Multidimensional instrumental analysis of wet-blue leather hydrolysate



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Texas Tech University


The U.S. leather industry generates more than 60,000 metric tons of chromium containing solid wastes every year, of which roughly half is attributed to chrome shavings. Much of these have been disposed in landfills. Owing to increasing environmental concern and a decrease in the number of disposal sites, extensive research has been done on the recovery of protein (collagen) and chromium from the shavings. The main objective of this work is to obtain a deeper insight into magnesium oxide (MgO) hydrolysis of chrome shavings and to look at newer ways of exploiting the products. Collagen hydrolysates are studied by various analytical techniques such as electrophoresis, chromatography and mass spectrometry. MgO hydrolysis produced fractions with molecular weight and charge heterogeneity as seen from sodium dodecyl sulfate-polyacrylamide gel electrophoresis (SDS-PAGE), isoelectric focusing (lEF), capillary zone electrophoresis (CZE) and reverse phase-high performance chromatography (RP-HPLC). Consistent and complementary results are obtained from electrophoresis and chromatography. We created a multidimensional analytical mediodology to acquire a thorough, molecular-level characterization of these hydrolysates. The enhanced resolution space provided by these different techniques yields definitive and the most complete results, to date. The results obtained in this work provide useful information on the characteristics of the hydrolysates. This information will be helpful to develop better value-added applications for the chrome shavings. Such value-added products create a demand for the chrome shavings that will keep them out of the landfill.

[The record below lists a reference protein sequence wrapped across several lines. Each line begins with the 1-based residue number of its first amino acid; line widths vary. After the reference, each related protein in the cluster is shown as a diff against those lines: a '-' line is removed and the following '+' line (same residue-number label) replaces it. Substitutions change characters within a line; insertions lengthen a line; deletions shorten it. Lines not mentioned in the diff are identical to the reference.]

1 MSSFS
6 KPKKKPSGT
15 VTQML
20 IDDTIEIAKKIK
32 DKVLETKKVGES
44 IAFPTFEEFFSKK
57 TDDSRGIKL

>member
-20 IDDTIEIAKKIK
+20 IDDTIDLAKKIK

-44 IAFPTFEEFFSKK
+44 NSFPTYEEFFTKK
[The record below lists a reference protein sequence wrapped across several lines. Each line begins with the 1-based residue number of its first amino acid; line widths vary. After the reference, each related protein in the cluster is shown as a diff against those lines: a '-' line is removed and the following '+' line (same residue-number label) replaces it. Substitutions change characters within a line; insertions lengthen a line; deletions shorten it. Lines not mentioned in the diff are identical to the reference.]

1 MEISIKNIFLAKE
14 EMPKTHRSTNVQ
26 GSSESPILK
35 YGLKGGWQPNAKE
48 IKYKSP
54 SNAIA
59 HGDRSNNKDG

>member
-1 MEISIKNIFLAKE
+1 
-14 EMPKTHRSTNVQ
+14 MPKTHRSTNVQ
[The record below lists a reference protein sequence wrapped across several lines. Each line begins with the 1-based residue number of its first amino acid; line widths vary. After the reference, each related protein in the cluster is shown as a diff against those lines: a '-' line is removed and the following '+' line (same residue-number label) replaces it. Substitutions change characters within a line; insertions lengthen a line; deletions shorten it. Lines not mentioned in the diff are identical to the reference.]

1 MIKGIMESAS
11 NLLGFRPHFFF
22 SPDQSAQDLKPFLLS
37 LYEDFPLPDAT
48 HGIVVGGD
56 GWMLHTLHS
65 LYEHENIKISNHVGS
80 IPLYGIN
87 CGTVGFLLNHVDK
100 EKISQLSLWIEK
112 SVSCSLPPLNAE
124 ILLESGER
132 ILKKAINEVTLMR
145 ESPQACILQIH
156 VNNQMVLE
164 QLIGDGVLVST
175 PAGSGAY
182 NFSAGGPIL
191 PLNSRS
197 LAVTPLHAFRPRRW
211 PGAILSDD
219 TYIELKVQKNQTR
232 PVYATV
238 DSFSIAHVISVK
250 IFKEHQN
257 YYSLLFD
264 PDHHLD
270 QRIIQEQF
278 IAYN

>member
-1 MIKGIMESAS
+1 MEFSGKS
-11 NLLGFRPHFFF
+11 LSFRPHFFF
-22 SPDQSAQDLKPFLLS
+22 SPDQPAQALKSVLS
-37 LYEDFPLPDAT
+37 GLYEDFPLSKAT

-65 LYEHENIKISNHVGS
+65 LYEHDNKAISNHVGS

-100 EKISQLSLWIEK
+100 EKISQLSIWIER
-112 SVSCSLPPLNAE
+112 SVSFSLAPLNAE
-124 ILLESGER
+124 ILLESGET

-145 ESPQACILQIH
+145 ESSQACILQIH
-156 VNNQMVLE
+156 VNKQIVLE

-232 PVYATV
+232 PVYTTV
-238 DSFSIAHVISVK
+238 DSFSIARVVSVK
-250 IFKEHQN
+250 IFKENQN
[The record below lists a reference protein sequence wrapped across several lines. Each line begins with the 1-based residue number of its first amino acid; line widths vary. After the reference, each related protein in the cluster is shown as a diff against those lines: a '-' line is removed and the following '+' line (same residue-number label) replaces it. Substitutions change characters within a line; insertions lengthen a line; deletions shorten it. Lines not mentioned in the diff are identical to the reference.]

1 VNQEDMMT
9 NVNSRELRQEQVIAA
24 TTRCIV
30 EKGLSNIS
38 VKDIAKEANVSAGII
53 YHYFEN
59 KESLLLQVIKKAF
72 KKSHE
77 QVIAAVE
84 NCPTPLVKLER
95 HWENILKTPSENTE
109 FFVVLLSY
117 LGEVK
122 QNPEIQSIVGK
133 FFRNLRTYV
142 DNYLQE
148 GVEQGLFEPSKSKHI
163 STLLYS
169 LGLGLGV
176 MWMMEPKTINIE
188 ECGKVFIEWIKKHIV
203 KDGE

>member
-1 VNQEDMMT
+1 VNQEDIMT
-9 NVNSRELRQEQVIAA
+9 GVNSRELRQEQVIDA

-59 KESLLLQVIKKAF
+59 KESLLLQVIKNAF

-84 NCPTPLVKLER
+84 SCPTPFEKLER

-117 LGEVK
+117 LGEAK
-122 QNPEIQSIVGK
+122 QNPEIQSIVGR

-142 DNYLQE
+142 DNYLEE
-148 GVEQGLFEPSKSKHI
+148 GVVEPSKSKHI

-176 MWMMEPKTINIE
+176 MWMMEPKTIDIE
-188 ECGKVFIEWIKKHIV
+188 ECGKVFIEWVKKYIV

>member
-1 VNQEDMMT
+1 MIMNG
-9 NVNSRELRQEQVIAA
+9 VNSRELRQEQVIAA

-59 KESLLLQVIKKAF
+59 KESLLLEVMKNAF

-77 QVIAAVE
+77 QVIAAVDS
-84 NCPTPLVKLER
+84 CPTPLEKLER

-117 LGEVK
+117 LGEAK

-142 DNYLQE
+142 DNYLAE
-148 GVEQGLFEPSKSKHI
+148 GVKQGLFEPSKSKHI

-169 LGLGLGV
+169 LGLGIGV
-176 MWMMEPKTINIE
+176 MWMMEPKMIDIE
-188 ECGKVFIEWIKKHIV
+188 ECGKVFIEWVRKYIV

Chromium, Protein hydrolysates, Leather chemicals, Magnesium oxide